I felt like nothing had prepared me for thisno amount of meditation, no amount of therapy, none of the spiritual practices or experiences I have had prepared me to lose my best friend. I felt like without him nobody in the world really knew me. It seemed like when I was ten years old I had left home and found my real family. The day I met Toby I finally felt understood. We had been through everything together. When we were kids on the streets getting high, chasing girls, when we couldn't relate to our parents and they couldn't understand us, we always had each other. The first time I had sex Toby was therethe first punk rock show, the first acid trip, the first everything. We fought together and stole together, we shared bottles, crack pipes, and needles. We did it all. Even when I got sober and turned into a self-righteous, straight-edge a**hole, Toby was still there. When he was strung out on the streets and needed somewhere to stay, my door was always open. Even when he ripped me and everyone else off and ended up in prison, our connection was still too strong and nothing could break our friendship; we were brothers. I sent him books in prison, he sent me letters. When he got out and met back up with Erin and she got pregnant, he asked me to be godfather.
We spent twenty years together, longer than anyone else. My oldest friend in the world was dead. And with him died the only witness to see me both shoot dope and teach meditation. Now I was all alone, surrounded by people who I could tell about my past but who would never really know what it was like. No amount of spiritual understanding or belief could make that feeling go away. I knew he was okay wherever he was, be it outside of his body or on to the next realm. But I wasn't okay. I was left behind to deal with the skeleton. I wish I believed that he was resting in peace, but I didn't. I knew that whatever his work was, it would be done, either this time or the next, this realm or another.
I kept coming back to the feeling of being lost, like a part of me had died, and it began to hit me that all of our other friends were dead also: Shooter, Mark, Darren, and even Toby's old girlfriend Jenny. My mind started swimming upstream, asking the useless question of "Why?" Why them and not me? Why was I surrounded by such wonderful spiritual teachersall a phone call away, all available to me. All of them helping me on my personal spiritual path and in my training.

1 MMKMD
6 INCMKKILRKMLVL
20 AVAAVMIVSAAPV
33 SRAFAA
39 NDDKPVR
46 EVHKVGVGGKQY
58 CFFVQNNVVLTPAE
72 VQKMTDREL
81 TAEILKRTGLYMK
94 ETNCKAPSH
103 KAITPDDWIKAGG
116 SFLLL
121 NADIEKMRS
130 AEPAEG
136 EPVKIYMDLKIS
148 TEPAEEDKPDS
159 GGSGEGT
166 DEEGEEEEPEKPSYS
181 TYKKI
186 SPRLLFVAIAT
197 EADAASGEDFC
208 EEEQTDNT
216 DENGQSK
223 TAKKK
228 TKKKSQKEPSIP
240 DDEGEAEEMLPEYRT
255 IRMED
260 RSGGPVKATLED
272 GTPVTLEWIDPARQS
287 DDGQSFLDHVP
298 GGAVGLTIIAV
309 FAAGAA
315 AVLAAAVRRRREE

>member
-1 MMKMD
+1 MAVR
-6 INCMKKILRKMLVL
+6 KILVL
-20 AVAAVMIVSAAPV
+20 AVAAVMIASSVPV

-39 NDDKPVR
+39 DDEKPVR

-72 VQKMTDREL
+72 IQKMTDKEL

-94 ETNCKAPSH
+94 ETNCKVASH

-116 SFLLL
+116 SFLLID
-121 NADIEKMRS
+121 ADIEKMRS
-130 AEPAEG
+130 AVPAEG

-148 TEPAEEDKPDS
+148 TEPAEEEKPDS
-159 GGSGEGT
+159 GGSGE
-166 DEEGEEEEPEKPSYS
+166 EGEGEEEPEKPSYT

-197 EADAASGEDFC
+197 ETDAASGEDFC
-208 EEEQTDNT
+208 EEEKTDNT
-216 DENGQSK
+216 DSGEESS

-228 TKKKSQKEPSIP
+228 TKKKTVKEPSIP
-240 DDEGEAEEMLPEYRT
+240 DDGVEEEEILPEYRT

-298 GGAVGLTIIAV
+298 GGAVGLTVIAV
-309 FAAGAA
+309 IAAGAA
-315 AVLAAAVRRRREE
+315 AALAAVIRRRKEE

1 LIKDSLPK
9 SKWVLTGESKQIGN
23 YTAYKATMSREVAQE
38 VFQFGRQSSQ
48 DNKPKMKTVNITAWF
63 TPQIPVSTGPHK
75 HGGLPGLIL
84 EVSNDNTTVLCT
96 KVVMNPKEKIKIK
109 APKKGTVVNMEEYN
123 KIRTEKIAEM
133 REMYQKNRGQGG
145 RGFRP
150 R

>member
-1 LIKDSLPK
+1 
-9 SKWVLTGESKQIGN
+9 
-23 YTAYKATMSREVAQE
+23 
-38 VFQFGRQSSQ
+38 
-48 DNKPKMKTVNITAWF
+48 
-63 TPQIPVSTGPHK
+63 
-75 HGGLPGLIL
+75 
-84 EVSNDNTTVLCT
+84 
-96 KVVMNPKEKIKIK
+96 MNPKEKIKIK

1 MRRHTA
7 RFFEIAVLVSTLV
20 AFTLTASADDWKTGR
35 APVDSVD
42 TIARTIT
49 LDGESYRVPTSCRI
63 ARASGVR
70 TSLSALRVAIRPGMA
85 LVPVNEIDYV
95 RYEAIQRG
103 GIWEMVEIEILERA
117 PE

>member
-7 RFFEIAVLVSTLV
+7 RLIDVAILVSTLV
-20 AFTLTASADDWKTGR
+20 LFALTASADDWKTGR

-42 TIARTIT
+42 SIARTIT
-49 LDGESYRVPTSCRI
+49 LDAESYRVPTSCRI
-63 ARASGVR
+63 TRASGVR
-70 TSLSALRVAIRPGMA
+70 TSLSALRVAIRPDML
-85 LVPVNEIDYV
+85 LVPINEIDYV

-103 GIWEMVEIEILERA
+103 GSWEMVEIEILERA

After some time I realized that I was experiencing survivor's guilt. It was as if I had lived through a war and was one of the only ones left. And on some level it was true. Talking to my parents and my teachers about my grief process, although helpful, also seemed to compound my feeling of guilt. There I was being supported by some of the most wonderful teachers in the world and all my friends were dying alone in ghetto apartments, shooting some more dope so that they wouldn't have to deal with the suffering for one more minute. That was me and where I came from, and I felt like I was somehow betraying them by surviving.
The guilt and doubt faded fairly quickly and was replaced by the realization that it was for Toby and all my other friends, all of the punks and kids that didn't make it, it was for them that I was continuing my spiritual quest and for them that I had committed my life to sharing what I was finding with othersto teaching the simple meditation techniques that had so profoundly altered the course of my life.
Toby's death became the next teaching, opening my heart to the floods of grief and despair that we all hold at bay. No longer able to keep myself together, I fell apart and stumbled into a deeper understanding of what it means to be human. I began to see Toby's death and all of my life's experiences as teachings and tools to offer to others that will surely walk a similar path. I saw all of this as an opportunity for awakening, as grist for the mill.
Noah Levine is director of the Family Program at the Spirit Rock Meditation Center and has co-founded The Mind Body Awareness Project, which teaches meditation practices to juveniles. He will be speaking at the upcoming Inward Bound conference.
Little Davie (top)
At the top of the steps I heard the muffled sound of Rose's voice followed by the sound of laughter, including his. Like a paranoid child, I found myself worrying that they might be laughing at me. I stopped to try and make out the words, and as I stood in the cold, windowless hallway a strange sadness overcame me. I was overwhelmed by an incredible longing, an irresistible feeling of loss and nostalgia. I wanted to be home. I thought of being by a warm fire with the smell of my mother's cooking in the air, but the sadness deepened because somehow that wasn't it. That wasn't home. My knees began to quiver in the cold and emotion. I had never felt so lost and alone. I sat down heavily in the middle of the stairs and began to cry.
After several minutes I heard the kitchen door open and the sound of footsteps in the hall. I jumped to my feet, composed myself as best I could, and hurried down the rest of the steps. There in the hallway was Rose.
He had started to open one of the hallway doors and I was almost back to the kitchen, when I turned and spoke to him.
"Mister Rose? Could I talk to you a minute?"